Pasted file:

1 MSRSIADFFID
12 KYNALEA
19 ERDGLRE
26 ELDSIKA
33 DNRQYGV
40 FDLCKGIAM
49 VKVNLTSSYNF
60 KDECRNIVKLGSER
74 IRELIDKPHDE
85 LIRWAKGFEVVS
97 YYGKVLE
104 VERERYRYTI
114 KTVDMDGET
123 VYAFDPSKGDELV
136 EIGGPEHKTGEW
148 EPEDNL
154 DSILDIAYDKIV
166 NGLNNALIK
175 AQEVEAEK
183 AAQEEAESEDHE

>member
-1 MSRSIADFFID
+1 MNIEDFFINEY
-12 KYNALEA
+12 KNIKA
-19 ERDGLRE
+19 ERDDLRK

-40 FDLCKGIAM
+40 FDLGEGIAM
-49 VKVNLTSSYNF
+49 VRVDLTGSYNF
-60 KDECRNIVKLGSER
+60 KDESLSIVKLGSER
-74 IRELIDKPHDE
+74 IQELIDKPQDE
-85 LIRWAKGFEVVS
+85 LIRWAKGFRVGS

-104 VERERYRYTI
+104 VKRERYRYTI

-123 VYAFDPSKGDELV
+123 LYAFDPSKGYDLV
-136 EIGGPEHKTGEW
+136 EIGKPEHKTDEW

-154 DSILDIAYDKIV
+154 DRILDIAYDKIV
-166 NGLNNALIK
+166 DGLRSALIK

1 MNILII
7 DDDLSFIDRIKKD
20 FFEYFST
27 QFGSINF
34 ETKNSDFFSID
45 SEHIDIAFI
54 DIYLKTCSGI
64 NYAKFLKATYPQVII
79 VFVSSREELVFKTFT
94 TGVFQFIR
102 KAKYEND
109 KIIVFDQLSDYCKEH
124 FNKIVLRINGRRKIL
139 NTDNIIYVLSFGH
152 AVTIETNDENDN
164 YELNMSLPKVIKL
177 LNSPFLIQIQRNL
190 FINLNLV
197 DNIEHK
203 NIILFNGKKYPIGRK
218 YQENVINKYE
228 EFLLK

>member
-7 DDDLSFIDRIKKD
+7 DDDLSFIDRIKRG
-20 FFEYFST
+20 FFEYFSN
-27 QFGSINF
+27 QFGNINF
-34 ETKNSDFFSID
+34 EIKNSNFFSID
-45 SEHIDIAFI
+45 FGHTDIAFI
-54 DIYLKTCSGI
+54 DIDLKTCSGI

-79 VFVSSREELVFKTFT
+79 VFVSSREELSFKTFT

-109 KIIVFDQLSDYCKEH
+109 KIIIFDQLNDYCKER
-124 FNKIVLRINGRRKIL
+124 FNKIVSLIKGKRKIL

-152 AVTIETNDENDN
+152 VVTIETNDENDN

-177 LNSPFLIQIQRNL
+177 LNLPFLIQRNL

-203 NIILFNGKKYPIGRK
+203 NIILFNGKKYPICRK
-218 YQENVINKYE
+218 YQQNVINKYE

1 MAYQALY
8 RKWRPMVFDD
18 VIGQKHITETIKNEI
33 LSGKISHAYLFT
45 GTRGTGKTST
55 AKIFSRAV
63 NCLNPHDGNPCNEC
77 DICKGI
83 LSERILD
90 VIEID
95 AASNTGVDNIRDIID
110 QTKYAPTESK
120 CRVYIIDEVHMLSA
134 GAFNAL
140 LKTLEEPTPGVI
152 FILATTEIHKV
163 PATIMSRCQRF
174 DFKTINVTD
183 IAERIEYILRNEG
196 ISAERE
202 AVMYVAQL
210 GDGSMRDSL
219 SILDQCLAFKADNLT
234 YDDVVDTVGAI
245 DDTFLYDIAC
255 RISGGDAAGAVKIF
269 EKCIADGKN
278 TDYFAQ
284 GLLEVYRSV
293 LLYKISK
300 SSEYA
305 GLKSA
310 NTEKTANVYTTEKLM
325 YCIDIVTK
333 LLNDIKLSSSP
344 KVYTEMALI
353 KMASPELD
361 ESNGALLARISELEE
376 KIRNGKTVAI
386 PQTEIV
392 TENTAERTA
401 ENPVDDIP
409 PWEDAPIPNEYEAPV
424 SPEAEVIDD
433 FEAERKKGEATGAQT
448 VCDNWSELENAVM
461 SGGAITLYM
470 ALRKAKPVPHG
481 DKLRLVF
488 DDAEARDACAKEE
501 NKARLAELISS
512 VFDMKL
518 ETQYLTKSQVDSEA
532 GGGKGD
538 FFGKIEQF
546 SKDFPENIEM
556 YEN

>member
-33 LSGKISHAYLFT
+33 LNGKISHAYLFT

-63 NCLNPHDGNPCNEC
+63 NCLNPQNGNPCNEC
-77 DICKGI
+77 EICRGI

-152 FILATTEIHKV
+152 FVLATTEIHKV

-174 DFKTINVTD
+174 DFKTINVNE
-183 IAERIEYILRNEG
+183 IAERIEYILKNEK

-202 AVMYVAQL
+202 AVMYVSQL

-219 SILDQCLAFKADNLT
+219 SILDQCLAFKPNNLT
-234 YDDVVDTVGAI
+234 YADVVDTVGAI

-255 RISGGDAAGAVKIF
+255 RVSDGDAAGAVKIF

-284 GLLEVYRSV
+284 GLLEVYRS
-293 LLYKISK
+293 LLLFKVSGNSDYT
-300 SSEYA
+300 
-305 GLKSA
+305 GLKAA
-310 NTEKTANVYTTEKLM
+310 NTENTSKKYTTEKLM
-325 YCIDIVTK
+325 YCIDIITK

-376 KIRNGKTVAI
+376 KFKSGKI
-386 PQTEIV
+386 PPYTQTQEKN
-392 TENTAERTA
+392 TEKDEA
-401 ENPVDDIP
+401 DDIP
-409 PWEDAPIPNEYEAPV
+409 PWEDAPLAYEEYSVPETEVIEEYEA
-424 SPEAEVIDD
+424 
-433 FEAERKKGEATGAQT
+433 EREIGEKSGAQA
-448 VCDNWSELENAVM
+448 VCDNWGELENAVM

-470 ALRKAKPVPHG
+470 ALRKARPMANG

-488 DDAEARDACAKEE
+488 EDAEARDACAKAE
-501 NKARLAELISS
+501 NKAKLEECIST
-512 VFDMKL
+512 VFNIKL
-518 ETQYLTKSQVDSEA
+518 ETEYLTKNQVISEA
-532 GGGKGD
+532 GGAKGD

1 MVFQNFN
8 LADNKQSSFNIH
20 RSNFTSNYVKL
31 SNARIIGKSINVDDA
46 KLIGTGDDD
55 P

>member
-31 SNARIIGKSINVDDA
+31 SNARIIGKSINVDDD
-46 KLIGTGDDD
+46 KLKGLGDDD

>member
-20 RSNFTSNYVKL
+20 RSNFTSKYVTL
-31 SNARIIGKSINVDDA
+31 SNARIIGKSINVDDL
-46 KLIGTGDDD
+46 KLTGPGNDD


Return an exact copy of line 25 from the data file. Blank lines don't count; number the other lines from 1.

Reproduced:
+12 KNIKA